'Being Serena': TV Review
Tennis GOAT Serena Williams gets a five-episode, HBO-produced commercial for Serena Williams, which Serena Williams probably deserves.
By the numbers, Serena Williams has dominated her sport to a degree rarely, if ever, seen before in athletic history. The GOAT of women's tennis has essentially grown up in the public eye, and she has also been a well-compensated advertising pitchwoman.
You still might feel as if Williams' image has been largely crafted by forces outside of her control, which may mean "the media" or "public perception run amok," a crafting that has been a product of her own desire for privacy.
By that standard, Serena Williams is undoubtedly deserving of an extended, self-generated commercial for Serena Williams, which basically arrives on Wednesday in the form of HBO's Being Serena. The most remarkable thing about the five-part Being Serena is that Williams isn't credited as director or executive producer. Make no mistake, though. Nothing onscreen in Being Serena, produced by HBO Sports and IMG Original Content, is anything other than what Williams wants the world seeing about her.
The two episodes sent to critics begin with the 2017 Australian Open, an event preceded by Williams and then-husband-to-be (now husband) Alexis Ohanian learning they're expecting their first child. That tournament ended with Williams celebrating her 23rd grand slam solo title, surely one of the most remarkable feats imaginable, though sister Venus, who lost to Serena in the Aussie final snarks, "I like to think that it was unfair, because it was two against one and I want a rematch."
Being Serena progresses through Williams' pregnancy, delivery and the early stages of her tennis comeback, a work-in-progress that is expected to continue at the end of this month at the French Open.
The Serena Williams that Serena Williams wants to present in Being Serena is dogged, determined and almost pathologically unable to avoid comparing every life event to tennis. She's also insecure in the sense that she wants to be as good at motherhood as she is at tennis, but she isn't sure if she's ready for the new challenge. The first episode of the series is titled "Fear," after all, the second "Strength."
Although every exhibited beat of fear is followed by a reminder that nobody perseveres like Williams, Being Serena has at least been given what appears to be pretty full access. The birth of Williams' daughter, via C-section, is done on-camera with only a hospital sheet or robe for modesty. It's harrowing and emotional, as are Williams' medical complications from the birth. We're there for all of that, as well as her first tennis practice post-birth, in which she looks slow and ungainly by her own standards and yet capable of beating every Being Serena viewer 6-0 6-0, such is the series' mixture of fully exposed and exposed-but-on-brand. Knowing the results of Williams' first two tournament appearances of 2018, I can pretty safely predict how those will be featured here.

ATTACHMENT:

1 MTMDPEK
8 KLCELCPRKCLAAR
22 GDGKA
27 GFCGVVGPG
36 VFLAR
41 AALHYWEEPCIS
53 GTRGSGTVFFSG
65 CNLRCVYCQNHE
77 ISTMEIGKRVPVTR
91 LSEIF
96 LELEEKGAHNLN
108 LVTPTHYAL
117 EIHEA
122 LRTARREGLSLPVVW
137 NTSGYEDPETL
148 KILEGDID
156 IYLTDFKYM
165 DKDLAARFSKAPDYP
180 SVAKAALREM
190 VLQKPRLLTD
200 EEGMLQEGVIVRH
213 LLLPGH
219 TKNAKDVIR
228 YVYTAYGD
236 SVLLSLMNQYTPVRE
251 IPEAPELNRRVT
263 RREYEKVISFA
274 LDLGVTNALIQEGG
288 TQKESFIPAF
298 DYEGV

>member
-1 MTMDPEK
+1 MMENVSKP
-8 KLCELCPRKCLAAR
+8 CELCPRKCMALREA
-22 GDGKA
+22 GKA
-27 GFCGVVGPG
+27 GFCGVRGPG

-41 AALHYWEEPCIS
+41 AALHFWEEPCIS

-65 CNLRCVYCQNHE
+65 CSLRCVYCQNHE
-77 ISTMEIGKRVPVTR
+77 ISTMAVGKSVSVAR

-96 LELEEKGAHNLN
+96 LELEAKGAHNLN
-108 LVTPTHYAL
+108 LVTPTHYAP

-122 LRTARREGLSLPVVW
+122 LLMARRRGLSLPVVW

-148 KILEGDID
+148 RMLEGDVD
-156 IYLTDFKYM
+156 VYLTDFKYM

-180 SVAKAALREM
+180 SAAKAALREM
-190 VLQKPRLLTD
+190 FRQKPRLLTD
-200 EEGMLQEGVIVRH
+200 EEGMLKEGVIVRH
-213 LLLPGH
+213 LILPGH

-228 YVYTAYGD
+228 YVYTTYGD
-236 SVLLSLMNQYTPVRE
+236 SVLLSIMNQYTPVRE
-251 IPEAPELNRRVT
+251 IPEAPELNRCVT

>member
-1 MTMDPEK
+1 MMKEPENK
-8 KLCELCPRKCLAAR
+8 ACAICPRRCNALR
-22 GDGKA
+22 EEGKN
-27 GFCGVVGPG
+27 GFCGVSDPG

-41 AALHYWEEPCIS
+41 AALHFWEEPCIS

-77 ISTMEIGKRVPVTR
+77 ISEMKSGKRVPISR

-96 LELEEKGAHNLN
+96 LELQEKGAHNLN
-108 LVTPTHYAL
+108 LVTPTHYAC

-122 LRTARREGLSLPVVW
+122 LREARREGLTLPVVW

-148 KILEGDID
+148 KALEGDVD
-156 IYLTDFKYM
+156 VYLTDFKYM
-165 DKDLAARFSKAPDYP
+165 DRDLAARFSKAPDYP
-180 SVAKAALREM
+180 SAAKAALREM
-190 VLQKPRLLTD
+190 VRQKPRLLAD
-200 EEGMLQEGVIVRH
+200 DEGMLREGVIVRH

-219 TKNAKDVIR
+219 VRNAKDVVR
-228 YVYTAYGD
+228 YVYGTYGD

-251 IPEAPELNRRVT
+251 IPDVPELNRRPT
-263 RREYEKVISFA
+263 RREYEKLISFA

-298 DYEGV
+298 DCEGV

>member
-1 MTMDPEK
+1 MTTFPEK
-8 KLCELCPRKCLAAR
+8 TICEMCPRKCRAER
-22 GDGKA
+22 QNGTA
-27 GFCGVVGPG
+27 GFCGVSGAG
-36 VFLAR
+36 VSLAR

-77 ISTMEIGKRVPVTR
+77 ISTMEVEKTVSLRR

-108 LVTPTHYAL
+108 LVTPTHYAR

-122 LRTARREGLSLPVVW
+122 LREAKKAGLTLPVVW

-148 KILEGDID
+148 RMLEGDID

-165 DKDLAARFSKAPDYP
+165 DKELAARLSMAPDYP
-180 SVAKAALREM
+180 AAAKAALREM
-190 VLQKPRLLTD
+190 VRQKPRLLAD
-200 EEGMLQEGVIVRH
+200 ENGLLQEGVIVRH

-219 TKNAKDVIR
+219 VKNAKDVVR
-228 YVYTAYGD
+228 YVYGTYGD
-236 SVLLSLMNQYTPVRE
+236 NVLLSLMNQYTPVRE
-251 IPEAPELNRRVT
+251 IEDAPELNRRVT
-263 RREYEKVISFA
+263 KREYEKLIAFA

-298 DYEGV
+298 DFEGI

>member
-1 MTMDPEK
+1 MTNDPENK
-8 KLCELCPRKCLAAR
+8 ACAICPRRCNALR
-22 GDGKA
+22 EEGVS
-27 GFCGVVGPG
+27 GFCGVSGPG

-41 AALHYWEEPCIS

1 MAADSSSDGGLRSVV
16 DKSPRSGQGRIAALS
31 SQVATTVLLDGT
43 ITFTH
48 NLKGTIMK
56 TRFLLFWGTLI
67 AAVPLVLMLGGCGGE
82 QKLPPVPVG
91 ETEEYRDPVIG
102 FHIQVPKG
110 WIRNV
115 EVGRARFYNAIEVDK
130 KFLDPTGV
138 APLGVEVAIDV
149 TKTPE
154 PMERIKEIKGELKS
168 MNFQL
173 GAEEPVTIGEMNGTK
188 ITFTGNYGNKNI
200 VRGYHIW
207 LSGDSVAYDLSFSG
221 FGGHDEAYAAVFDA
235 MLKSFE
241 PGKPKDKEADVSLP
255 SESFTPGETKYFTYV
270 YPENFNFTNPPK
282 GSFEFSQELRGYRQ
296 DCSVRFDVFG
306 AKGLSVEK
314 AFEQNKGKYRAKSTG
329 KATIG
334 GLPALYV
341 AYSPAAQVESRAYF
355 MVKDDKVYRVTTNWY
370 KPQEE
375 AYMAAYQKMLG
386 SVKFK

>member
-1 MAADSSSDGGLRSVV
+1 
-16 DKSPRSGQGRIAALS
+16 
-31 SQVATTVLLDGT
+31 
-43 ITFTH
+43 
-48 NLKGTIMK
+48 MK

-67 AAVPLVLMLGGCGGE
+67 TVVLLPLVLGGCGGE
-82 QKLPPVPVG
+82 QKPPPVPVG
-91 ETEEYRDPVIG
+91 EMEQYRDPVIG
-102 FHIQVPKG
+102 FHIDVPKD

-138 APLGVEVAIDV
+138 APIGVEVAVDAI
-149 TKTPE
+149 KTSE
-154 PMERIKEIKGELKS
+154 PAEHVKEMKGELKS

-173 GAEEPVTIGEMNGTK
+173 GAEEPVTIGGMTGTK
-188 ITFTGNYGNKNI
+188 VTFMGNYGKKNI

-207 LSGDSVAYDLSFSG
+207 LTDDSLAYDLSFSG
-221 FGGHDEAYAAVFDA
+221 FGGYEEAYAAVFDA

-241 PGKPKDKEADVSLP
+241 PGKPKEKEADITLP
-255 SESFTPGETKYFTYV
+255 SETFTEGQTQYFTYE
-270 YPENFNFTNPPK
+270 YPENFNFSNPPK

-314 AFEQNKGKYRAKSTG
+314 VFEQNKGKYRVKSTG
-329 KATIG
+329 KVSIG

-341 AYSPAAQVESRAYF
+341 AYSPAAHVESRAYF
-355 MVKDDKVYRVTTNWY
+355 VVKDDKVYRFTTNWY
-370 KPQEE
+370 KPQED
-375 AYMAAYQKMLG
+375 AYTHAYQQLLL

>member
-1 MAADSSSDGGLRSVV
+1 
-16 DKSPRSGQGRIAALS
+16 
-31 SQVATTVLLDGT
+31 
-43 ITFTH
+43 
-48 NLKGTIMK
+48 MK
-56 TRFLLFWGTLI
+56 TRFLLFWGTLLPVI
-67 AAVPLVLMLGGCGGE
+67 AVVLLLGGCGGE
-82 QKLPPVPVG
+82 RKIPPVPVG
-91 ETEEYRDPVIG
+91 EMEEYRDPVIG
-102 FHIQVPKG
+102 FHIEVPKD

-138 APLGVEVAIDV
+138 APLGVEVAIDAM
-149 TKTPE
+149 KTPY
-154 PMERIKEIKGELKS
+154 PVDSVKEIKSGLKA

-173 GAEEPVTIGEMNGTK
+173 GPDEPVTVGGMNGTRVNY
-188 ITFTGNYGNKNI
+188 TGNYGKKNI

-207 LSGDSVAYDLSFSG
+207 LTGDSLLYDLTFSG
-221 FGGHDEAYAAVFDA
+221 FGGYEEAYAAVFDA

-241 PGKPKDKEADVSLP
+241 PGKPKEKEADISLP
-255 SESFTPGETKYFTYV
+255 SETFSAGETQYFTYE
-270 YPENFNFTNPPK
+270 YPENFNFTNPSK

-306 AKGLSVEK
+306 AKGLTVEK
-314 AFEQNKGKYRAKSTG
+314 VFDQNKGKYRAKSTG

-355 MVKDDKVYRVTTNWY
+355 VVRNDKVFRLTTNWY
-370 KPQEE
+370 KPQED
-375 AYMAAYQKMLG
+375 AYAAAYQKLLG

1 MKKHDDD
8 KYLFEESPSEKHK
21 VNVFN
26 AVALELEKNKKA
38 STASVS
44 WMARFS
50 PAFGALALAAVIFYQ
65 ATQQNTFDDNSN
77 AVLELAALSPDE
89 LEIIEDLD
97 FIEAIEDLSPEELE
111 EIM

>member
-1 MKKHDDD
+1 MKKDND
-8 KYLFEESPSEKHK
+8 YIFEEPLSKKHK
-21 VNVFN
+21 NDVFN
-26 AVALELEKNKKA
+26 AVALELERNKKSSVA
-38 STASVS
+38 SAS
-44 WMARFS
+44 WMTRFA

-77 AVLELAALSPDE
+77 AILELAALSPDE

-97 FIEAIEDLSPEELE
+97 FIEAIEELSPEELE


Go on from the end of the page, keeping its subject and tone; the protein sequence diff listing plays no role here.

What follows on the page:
Her relationship with Ohanian, whose status as extraordinarily wealthy co-founder of Reddit is delivered with the same off-hand casualness as an ordinary person might give to going to see a new Marvel movie, is treated as sweetly competitive as well. An early scene finds the couple decorating their future daughter's bedroom and trying to find the perfect place for that 2017 Australian Open trophy of which Williams casually and accurately taunts her beau, "You'll never have one." Ohanian is very present, very supportive and otherwise sweetly nondescript, the least remarkable union of remarkable people one could have.
I'm not even sure that there's a credited director on these first two episodes, illustrating what a corporate package Being Serena is — a contrast might be made with Peter Berg's spectacular HBO Sports documentary series On Freddie Roach — yet it's still a handsome, well-considered vanity production. Cinematographer Peter Franchella captures both Williams' pregnant belly and her opulent Florida home with equal admiration. There's a nice weaving of the highly stylized present-day footage — she is often captured in a halo of saturated light like an angel in a classical painting — with familiar home-movie footage of Venus and Serena's far rougher Compton, California, upbringing.
The message that's conveyed in both access and interpretation here is that no matter what Serena Williams is going through, she came up from worse, and no matter the adversity she's facing, she's got the will to conquer it. I don't know how much I learned about Williams from Being Serena other than the way she wants herself presented, which I guess is Serena Williams the way I've never seen her before.
Premieres: Wednesday, 10 p.m. ET/PT (HBO)